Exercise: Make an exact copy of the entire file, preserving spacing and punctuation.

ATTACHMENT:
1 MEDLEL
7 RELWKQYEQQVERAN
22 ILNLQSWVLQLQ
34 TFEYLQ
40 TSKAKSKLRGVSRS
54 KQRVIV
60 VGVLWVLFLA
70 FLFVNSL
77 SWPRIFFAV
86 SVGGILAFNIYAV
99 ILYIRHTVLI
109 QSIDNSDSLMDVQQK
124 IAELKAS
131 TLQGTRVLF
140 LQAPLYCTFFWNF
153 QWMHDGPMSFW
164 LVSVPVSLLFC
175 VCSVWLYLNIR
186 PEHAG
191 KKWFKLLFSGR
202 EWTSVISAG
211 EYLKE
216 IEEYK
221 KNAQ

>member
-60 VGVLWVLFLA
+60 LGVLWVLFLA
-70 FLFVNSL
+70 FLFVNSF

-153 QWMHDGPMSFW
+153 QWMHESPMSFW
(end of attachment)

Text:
1 MEDLEL
7 RELWKQYEQQVERAN
22 ILNLQSWVLQLQ
34 TFEYLQ
40 TSKAKSKLRGVSRS
54 KQRVIV
60 VGVLWVLFLA
70 FLFVNSL
77 SWPRIFFAV
86 SVGGILAFNIYAV
99 ILYIRHTVLI
109 QSIDNSDSLMDVQQK
124 IAELKAS
131 TLQGTRVLF
140 LQAPLYCTFFWNF
153 QWMHDGPMSFW
164 LVSVPVSLLFC
175 VCSVWLYLNIR
186 PEHAG
191 KKWFKLLFSGR
202 EWTSVISAG
211 EYLKE
216 IEEYK
221 KNAQ

>member
-60 VGVLWVLFLA
+60 LGVLWVLFLA
-70 FLFVNSL
+70 FLFVNSF

-153 QWMHDGPMSFW
+153 QWMHESPMSFW